A number of actions have been organized under the One Struggle banner as well: for over a year they have been holding weekly vigils outside McDonalds, alerting customers and passersby to the cruelty of factory farming. Last May, One Struggle occupied the offices of Proctor & Gamble to protest its major role in animal testing, and in July they chained themselves to the gates of a horse racing tournament, despite the antagonism of spectators. Just recently, many members have been pouring their energy into “Veggie Bar,” a vegan fair trade bar located in central Tel Aviv, that offers homemade vegan meals and drinks. Hebrew animal rights pamphlets are hard to come by, but thanks to the work of these dedicated activists, “Animal Liberation and Social Revolution” and Bruce Friedrich’s “Veganism in a Nutshell” have been made available.

While initiating support camps in the West Bank, they have also coordinated joint Israeli-Palestinian peaceful anti-border actions in Salem, Anin, and Zabube. Recognizing that solidarity is impossible without shared channels of dialogue, understanding, and experience, activists from both sides of the wall have come together to form temporary communities at these anti-border camps. These communities operate by consensus decision-making involving all parties at the camp, in the true tradition of direct democracy. Many Palestinian activists are introduced to animal rights at these camps, and the Israeli activists learn of the hardships of Palestinian people first-hand.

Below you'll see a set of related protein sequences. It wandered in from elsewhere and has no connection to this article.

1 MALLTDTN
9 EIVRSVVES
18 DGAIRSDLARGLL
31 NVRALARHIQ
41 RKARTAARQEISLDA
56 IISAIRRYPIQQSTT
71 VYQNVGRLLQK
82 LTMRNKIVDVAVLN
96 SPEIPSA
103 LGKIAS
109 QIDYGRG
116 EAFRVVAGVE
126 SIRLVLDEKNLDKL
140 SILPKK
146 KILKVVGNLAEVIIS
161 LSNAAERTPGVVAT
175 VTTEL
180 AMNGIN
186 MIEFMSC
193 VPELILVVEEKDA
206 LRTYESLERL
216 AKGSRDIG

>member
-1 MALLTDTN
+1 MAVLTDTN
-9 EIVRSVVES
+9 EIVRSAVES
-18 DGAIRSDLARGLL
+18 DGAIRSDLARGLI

“It is our opinion that Israel is an Apartheid state to begin with, founded on Zionism: a strong, sometimes openly fascist nationalism, inherently discriminatory and racist. But these days, and particularly since the beginning of the Al Aqsa Intifada in late 2000, the social and political climate in Israel is the most right wing, racist and intolerant it has ever been in all of its existence. Basically, it is an extreme variation on Bush’s theme of ‘you’re either with us or with the terrorists,’ so that if you only as much as express doubts regarding the sacred foundations of the state of Israel - Zionism, Judaism, Militarism - you are already ‘with the terrorists.’” This has particularly disastrous effects for those ‘up against the wall’ in occupied Palestine. The separation wall will cut deep into the heart of the West Bank, within the Green Line established in 1967. It will effectively annex 37% of occupied Palestine to Israel, leaving them with 12% of their historic lands. Furthermore, 132,000 Palestinians will be isolated from their fields, leaving them with no compensation or sustenance (http://www.endtheoccupation.org/img/original/Wall%20Thumbnail%20III.jpg). Over 800,000 Palestinians will be affected by the wall, or about 50% of those remaining in the West Bank (http://www.palestinehistory.com/wall.htm). To add insult to injury, Yedioth Achronoth reported (11/22/02) that Palestinian olive trees uprooted by the wall have been sold on the Israeli black market for up to $5,000, while former owners seeking compensation have been threatened and beaten.

As the suffering of humans and non-humans continues, One Struggle will continue its fight for the liberation of all creatures. That so much has been accomplished by such a small, young group, numbering no more than 25 members, is testament to the dedication of these activists and anarchists. A climate of resistance is beginning to develop in Israel, which is critical for such an urgent situation.
os2.jpg
os3.jpg

This work is in the public domain
Add a quick comment
Title
Your name Your email

Comment

Text Format
Anti-spam Enter the following number into the box:
To add more detailed comments, or to upload files, see the full comment form.